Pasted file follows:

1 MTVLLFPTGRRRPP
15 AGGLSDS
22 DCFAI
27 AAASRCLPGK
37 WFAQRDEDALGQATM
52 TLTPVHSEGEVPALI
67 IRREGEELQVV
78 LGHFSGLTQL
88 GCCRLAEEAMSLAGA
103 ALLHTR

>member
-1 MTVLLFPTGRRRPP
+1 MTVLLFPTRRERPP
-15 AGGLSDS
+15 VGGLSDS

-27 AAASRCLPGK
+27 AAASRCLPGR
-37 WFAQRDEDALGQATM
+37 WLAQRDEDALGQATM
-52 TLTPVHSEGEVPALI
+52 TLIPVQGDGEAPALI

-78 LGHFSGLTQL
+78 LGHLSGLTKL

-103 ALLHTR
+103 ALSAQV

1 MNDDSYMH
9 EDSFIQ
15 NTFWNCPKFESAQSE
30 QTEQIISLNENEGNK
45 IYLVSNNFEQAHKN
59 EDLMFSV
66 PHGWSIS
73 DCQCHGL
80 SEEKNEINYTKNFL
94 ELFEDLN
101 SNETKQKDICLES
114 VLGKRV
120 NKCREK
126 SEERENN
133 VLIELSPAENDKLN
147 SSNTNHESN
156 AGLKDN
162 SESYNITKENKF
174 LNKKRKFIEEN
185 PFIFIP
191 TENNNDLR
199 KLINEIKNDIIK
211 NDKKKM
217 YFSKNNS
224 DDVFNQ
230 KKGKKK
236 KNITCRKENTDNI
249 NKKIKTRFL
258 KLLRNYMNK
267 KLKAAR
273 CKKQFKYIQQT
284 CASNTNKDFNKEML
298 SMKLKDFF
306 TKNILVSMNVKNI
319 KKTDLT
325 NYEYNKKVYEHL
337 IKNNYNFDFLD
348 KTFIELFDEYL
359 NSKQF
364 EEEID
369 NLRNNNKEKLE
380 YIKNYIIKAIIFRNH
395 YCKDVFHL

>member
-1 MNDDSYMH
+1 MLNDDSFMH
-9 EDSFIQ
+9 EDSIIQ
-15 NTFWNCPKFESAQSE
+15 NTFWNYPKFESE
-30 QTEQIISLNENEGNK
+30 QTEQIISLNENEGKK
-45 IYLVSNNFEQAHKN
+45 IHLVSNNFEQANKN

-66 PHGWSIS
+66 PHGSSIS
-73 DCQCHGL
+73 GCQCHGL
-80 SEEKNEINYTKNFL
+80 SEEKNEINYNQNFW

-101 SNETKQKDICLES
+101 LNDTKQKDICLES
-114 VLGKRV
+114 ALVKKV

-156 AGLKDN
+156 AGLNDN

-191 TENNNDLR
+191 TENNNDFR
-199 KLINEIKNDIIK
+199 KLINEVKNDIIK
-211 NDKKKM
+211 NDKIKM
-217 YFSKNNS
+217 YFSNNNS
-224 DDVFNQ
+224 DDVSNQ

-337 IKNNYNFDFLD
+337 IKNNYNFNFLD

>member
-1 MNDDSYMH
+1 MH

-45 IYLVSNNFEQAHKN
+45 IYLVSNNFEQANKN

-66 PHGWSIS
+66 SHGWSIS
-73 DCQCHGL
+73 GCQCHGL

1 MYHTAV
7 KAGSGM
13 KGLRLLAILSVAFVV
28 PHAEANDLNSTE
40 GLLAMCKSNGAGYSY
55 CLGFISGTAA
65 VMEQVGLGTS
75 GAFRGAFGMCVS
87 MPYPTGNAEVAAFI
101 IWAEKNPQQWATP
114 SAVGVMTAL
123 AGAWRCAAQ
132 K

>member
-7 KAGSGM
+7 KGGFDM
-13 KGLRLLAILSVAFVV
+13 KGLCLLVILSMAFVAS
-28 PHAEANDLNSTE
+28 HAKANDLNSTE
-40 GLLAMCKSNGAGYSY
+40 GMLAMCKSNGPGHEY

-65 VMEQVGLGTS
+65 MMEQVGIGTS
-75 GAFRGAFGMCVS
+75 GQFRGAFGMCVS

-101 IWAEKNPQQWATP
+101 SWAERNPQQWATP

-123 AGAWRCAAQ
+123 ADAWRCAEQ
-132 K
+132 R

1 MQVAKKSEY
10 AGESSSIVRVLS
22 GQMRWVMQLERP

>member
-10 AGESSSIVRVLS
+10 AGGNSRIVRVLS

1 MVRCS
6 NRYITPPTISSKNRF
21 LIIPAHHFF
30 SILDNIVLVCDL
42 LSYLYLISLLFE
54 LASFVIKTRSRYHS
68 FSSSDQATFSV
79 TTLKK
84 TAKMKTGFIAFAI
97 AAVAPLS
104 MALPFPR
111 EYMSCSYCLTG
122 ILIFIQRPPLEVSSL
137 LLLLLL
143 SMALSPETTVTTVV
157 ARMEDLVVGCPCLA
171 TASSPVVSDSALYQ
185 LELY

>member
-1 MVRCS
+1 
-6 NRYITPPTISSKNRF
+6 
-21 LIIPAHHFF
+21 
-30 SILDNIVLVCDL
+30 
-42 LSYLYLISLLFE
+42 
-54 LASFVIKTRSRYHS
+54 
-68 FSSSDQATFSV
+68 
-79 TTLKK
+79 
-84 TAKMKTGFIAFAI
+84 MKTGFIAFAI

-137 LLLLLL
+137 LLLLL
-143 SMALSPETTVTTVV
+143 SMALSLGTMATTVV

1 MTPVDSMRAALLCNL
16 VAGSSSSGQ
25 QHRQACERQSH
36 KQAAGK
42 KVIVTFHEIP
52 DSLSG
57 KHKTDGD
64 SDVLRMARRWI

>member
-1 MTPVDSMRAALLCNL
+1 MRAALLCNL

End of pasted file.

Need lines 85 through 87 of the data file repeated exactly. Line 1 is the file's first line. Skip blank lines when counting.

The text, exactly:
+80 SEEKNEINYNQNFW

-101 SNETKQKDICLES
+101 LNDTKQKDICLES